Ceramic bowl and flower vase on table

Ceramic bowl

Table setting with ceramic bowls, one of which contains pasta

Jane Sarre is a ceramic artist based in Hastings, East Sussex.  She runs pottery classes from her studio in the garden of her home.  Jane's work has been featured in the Guardian Cook and her client list includes Jamie Oliver: Friday Night Feast and The Laughing Heart.  
 
What does your work entail? What do you do?
I design and make ceramics. Until now, that has mainly been tableware thrown on a wheel; but recently, I have been enjoying experimenting with more abstract sculptural pieces.

How did you get into this field?
I studied an art foundation course when I left school and spent almost all my time in the ceramics studio - but had a place to go to university and then got a career in museums for many years before coming back to ceramics at evening classes, loving it, and deciding to leave my job to set up my own studio and creative practice.
 
What do you like most about your work?
I like experimenting and developing new ideas. I find I can have some initial ideas to guide me as I start, but it's the live-ness of being totally in the moment and following a new line of creation that I love most.
 
What is your work space like?
I have a purpose built studio next to the house in our garden. It's a funny 5 sided shape to fit into a triangular plot, with lots of windows.  Ceramics needs a lot of storage space for work in progress so a lot of it is filled with shelves, but I do have room for some of my rusty treasures and beachcombing finds as well as a huge table in the middle to spread everything out and get messy while I'm working.

You hold pottery classes from your studio.  What can students expect?
I offer taster classes where students can come in for a one-off guided session to try working with clay and make a specific project that is fired for them to take home. The longer beginner's course is thorough but relaxed.  It takes the student through all the basic techniques including pinching, coiling, soft and hard slabs, using moulds and textures, decorating with slips, oxides and stains, as well as glazing. The improvers course is more challenging, and encourages students to find their own inspirations, and stretch creatively and technically as they develop their own projects.  
 
Ceramic vase
 
Where did you grow up?  
I grew up in Milton Keynes and now live in Hastings. You can't beat being by the sea.
 
Your studio is based in Hastings,East Sussex.  What makes this community unique? 
It's an inspiring landscape; the town is filled with artists so there's loads happening and a very vibrant local network; and, people are content to let others get on with their projects - however eccentric! 
 
What brought you to the region?
I have lived and worked in the region before, and have family nearby.  It worked practically for us as it's near our extended families and affordable.  It's by the sea which was absolutely essential, and offers the space and the community we were looking for.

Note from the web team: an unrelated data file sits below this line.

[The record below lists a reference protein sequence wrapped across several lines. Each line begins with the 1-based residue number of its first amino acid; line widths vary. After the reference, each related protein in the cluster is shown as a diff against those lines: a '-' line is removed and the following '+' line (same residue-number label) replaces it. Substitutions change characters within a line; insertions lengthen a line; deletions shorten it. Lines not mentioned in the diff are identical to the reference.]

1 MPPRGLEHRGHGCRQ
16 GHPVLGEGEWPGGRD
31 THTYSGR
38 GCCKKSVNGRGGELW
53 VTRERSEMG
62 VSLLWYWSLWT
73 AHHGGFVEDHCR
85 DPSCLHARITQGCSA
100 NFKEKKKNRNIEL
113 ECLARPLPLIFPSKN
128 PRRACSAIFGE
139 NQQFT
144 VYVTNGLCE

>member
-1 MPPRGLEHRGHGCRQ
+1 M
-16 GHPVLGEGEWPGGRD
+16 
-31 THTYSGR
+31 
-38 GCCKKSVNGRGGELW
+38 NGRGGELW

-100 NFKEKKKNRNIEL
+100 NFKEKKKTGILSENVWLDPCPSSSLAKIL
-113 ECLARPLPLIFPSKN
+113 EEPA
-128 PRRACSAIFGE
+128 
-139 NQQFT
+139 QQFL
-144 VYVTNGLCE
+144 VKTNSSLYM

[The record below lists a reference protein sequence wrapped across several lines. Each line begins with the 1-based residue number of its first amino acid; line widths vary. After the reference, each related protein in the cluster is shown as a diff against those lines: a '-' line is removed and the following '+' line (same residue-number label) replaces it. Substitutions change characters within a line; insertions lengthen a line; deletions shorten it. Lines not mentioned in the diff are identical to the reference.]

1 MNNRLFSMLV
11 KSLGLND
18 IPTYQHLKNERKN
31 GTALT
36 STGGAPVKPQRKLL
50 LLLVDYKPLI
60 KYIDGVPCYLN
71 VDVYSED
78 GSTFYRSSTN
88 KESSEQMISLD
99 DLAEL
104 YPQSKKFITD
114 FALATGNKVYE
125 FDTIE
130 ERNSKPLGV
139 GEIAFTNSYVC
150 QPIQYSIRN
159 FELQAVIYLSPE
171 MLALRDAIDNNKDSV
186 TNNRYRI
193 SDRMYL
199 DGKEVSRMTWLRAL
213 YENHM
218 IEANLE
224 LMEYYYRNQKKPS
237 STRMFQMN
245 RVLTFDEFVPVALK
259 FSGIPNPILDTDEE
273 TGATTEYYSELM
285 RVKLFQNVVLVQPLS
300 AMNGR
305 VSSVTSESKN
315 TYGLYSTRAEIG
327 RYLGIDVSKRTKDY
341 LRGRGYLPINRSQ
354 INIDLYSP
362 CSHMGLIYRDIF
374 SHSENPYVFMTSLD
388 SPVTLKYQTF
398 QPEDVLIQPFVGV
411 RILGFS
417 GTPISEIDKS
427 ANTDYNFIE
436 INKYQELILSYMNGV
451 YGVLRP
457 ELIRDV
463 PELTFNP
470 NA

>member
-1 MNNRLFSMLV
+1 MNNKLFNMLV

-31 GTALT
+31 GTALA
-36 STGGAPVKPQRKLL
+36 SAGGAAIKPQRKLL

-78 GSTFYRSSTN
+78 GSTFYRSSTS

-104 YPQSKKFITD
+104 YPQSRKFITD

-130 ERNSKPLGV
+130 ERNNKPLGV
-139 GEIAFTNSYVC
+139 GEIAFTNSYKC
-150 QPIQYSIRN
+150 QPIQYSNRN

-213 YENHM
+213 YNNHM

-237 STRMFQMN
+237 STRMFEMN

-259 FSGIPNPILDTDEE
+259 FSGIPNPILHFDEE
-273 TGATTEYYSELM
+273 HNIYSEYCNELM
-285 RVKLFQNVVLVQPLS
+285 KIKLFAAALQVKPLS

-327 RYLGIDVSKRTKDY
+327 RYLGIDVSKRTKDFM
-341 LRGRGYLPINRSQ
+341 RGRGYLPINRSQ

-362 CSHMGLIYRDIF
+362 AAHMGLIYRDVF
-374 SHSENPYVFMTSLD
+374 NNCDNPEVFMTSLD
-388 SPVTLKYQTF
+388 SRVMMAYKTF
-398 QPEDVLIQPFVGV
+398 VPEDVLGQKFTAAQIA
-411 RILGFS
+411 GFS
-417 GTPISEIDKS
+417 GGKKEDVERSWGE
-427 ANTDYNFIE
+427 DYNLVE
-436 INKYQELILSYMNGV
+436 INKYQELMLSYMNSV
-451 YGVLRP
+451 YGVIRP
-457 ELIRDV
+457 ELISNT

Ceramic bowls on table
 
Who or what inspires you? 
I like seeing the work of other artists and makers, but what really inspires me most is to get out and walk and explore and really soak up my surroundings. My most recent series has all been inspired by a residency at Dungeness, looking at the architecture, the detritus left on the beach, and the overall experience of staying in such a magical place.
 
Tell us more about your Dungeness series? 
The pieces in the series are inspired by the cottages and outbuildings scattered across the ness.  They inform the shapes of the works and the way composite forms are joined together, as well as the use of printing to create a graphic surface.
 
Whose work do you most admire in ceramics?
Rebecca Appleby, contemporary sculpture.
Gordon Baldwin, wonderful abstract forms and surfaces.
Mitch Iburg, use of wild clay and other found materials. 


ceramic artist making pottery
 
What was your highlight of last year?
Doing a 5 day masterclass with the amazing sculptor Rebecca Appleby. I learnt so much and developed new ideas that are taking me in a new direction. 
 
Where do you see your practice going in the future? Are there any new techniques you’d like to try?
After 2 years of health issues I'm now embarking on a new direction for my practice, which is very exciting. I'm returning to my roots with more handbuilding and considering a shift to earthenware clays. The aim is to create an entirely new tableware collection called Homeground which will incorporate a range of surface treatments so every piece is individual. Alongside this I'm also looking at how to continue developing my site-based practice that began with the Dungeness series and how it can evolve into something more sculptural. Watch this space! 
 

Ceramic plates, bowls and vases on table

Describe a memorable moment in your life.

When I was about 11, we had our summer holiday at my grandparents' inGuernsey. There was a big storm and a shipping container washed up on the beach. The next day there was a big sale of all the soggy things inside, including a crate of french wool berets in all the colours. I bought a turquoise one for 50p and loved it.


Do you collect anything?    

I can't resist a good pebble from the beach, bones or an interesting twig or seedhead, or rusty metal shapes that have corroded past the point of identification. 


What do you look for in winter accessories?   
I look for good materials, practicality and a bit of quiet flair.

How do you style winter hats such as the beanie or beret?
Recently, I've been enjoying a tweedy green flat cap, but I live by the coast and the winter wind is icy so something warm to cover my ears - and preferably look good around town with my black duffle and redwing boots.

 Photo portrait of ceramic artist
 
 For more information about Jane and her work, visit  www.janesarre.co.uk

Photos: Janesarre.co.uk